Science Fiction with a dash of Erotica
Out Now! Stardogs: Book One.
The following is an expert from Stardogs Two, Redemption:
I awoke with the distinctive feeling that something was amiss. Opening my eyes, I didn’t move, just lay quiet, listening. Then I heard the faint scraping of an object being pulled across the hard
ground. It came from the direction of the fire. Turning my head slowly, I saw shadows moving around the fire pit. The fire had burned down. Only embers glowed inside the ring of stones; small sparks exploded occasionally into the air, illuminating the source of the sound.
Someone was trying to steal the large kettle. My eyes adjusted to the darkness and my hearing slipped into enhancement. The intruders were clearly visible now. I could make out the intricate tattoos on their naked arms. The blue and yellow color of their horns identified them as members of the Dark Lizard tribe. Fierce warriors feared by many of the other tribes.
I wondered what they were doing here in the mountains. They usually roamed the expanse
between the Golgat Mountain Ridge and the Black River Ridge, but then I saw the bright yellow of a Yellowhorn and realized that these were renegades, outlaws from different tribes. I saw at least six, but there could be more hiding in the shadows. The ones I saw moved on silent feet. I wondered what had happened to our sentry. Either dead by the hands of the intruders or fallen asleep at his post.
I shifted slightly, as if turning in my sleep, so I could get a look at the wooded area to my right and my suspicion was confirmed. More were hiding among the thicket. How many I couldn’t tell. I also heard the soft snorting of their riding animals. My rifle lay beside me, loaded and ready, but one bullet isn’t going to make a difference. It would only take care of one of them. I didn’t
see any rifles in their hands, but that didn’t mean they didn’t have any. Their comrades in the shrubs might be aiming their weapons right now at our heads. No guarantee they would hit any of us, but not impossible.
I knew that Cherryh was awake. I detected the change in the rhythm of his breathing moments after I awoke. No surprise there, since his body had been altered just like mine, and his senses were as alert as my own. The indigenous people could see better in the dark than humans, but
they didn’t have the ability Cherryh and I had. We lay in the darkness of the trees and weren’t as visible as some of the others. None of the other members of our caravan seemed to be aware of the trespassers in our midst. The consumption of wine had put them into a stupor and they
were probably dreaming of the hot-blooded women they would find in Isram. I felt the gentle click in my ear as my built-in speaker came to life.
“Major.” Cherryh’s voice came as a ghostly whisper. “I’ll take care of the ones in the bushes.”
Activating my own communicator, I whispered, “Alright.” I knew that he also had seen the path he could take to surprise the unseen watchers. He moved away without another comment. I watched his dark form crawling close to the ground, shielded by the shrubs that connected our sleeping place with the thicket the intruders used as their hiding place. He disappeared from my view into the protection of the tall shrubs. I waited for a few minutes, to give Cherryh time. I didn’t have to wait too long.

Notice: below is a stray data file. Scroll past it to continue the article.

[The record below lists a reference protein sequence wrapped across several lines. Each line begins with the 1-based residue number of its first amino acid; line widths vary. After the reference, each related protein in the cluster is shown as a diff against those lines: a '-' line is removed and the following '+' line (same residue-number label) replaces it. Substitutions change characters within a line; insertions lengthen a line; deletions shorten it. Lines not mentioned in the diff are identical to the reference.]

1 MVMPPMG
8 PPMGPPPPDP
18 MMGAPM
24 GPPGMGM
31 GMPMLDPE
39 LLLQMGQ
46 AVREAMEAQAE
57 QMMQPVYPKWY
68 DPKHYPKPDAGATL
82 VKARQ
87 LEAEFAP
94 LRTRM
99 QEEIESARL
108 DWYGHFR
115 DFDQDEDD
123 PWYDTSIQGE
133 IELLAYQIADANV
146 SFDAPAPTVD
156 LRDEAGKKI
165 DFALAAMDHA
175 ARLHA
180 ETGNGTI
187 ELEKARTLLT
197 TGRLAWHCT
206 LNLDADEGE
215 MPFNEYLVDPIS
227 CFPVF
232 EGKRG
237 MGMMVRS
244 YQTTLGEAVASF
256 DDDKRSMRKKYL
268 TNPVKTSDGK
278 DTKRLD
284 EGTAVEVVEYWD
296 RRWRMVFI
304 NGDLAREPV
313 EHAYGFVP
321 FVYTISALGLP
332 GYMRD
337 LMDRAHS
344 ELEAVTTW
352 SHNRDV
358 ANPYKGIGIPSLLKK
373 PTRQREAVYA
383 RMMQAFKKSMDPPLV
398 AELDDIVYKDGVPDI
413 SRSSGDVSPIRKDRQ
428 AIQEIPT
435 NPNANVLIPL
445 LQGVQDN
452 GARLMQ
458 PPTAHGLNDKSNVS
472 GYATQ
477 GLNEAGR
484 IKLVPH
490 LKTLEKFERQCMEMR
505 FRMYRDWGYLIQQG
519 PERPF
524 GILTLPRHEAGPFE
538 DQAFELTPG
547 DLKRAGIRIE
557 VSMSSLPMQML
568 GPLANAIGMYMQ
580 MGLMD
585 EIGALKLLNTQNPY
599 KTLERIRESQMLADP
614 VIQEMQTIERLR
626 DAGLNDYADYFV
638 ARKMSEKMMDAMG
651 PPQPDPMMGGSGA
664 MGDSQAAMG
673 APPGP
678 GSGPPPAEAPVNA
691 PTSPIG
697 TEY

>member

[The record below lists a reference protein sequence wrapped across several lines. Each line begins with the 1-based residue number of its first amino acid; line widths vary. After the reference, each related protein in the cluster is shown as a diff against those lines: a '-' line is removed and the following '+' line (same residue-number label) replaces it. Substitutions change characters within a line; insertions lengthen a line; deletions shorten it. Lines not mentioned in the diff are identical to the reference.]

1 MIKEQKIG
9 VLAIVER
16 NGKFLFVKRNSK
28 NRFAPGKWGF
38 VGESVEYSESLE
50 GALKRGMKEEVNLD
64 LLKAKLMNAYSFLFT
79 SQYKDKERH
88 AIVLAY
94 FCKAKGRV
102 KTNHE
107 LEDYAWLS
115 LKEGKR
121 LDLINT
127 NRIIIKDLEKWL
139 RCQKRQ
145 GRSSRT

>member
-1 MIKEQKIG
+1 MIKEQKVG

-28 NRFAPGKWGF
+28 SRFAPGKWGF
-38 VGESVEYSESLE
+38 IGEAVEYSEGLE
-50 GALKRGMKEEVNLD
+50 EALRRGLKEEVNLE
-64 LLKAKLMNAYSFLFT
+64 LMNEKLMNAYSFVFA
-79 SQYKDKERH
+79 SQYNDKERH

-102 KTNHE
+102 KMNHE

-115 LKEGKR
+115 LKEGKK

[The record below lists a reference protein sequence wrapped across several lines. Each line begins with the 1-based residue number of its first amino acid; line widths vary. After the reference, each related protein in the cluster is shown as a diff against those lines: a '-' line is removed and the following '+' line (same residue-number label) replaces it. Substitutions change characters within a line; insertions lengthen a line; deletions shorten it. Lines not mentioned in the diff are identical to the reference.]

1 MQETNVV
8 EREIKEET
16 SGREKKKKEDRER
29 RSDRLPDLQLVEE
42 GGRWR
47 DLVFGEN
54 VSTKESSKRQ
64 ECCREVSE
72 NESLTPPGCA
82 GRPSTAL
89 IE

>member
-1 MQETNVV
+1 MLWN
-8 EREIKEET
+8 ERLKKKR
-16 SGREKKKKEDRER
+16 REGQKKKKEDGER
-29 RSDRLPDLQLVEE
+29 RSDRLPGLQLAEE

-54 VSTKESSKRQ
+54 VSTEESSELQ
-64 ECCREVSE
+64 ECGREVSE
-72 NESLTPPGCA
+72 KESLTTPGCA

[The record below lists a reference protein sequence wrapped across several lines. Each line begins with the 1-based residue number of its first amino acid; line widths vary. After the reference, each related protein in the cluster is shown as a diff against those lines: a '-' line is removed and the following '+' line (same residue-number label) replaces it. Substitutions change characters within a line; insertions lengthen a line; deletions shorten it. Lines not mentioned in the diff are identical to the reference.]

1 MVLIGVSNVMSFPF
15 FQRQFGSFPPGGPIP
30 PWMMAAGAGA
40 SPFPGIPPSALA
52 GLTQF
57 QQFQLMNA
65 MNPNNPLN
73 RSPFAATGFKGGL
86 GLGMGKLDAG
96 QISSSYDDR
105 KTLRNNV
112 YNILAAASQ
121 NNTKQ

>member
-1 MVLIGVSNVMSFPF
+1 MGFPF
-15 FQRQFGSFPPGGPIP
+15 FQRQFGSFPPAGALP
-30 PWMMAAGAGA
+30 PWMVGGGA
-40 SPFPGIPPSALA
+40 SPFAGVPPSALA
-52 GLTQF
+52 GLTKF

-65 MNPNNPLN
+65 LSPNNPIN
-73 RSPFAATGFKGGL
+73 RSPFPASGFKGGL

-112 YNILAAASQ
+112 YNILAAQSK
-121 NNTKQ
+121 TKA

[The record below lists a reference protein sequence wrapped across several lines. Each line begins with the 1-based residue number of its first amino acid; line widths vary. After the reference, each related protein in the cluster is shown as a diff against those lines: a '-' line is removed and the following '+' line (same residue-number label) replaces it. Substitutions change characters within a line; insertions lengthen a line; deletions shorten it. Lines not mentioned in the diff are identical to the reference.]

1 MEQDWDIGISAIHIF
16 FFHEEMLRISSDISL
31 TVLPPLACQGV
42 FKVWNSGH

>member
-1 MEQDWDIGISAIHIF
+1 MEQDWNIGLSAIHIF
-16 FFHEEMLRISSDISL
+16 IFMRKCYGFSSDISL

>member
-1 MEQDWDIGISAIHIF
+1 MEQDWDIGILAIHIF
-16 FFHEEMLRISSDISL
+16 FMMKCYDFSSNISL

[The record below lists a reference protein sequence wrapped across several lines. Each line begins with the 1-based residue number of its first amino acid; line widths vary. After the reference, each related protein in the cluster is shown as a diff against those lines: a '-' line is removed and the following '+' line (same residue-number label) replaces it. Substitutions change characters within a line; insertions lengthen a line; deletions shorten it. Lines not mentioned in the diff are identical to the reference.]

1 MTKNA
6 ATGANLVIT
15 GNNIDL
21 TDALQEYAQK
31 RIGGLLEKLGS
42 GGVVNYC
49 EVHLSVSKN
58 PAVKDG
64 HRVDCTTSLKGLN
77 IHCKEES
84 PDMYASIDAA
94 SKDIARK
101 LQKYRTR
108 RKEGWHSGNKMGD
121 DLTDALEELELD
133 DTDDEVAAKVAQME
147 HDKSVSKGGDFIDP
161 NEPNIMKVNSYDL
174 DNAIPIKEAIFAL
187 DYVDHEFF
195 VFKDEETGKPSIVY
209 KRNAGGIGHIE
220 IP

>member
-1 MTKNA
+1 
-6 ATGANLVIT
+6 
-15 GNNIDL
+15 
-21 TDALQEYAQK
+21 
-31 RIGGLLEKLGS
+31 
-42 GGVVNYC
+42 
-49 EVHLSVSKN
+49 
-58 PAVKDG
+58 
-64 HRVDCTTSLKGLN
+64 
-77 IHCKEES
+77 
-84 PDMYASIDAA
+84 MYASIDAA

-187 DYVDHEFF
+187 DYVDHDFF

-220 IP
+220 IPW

“Perimeter secured.” His voice sounded cold, distant, all emotions gone from it. He had done what needed to be done. My own body shifted into combat-mode. I moved before I even had a
chance to plan what I would do. It was almost like watching someone else. I was aware of what I did, but it happened without conscious effort. I didn’t need my rifle. It would only have been a handicap. The first of the interlopers fell without a sound when I grabbed him from behind
and broke his neck with a quick twist. As he fell, I grabbed his kiso and moved behind the Yellowhorn, who was stalking in front of him.
Pulling back his head, I drew the sharp blade across his throat. Gurgling and gushing blood, he joined his companion on the cold ground. The two who were carrying the kettle must have heard the commotion, because they stopped and looked back. When they saw me, they dropped the kettle and went for their own kisos. I was upon them before they could pull the wicket blades out of their sheaths. The first one died when I smashed my fist into his face, pushing the bones of his nose into his brain. Then I killed the other one with one vicious kick to his throat, crushing his windpipe with the heel of my foot. My incredible reflexes saved me from the thrown Ginsa-staffs of the last two, who had been heading toward the spot where Dragor and his men were sleeping. Dropping to the ground, I rolled away and rose again, grabbing one of the barbed weapons, which had clattered harmlessly to the ground behind me. Swinging it in an arc above my head, I advanced toward the two, who stood frozen in surprise.
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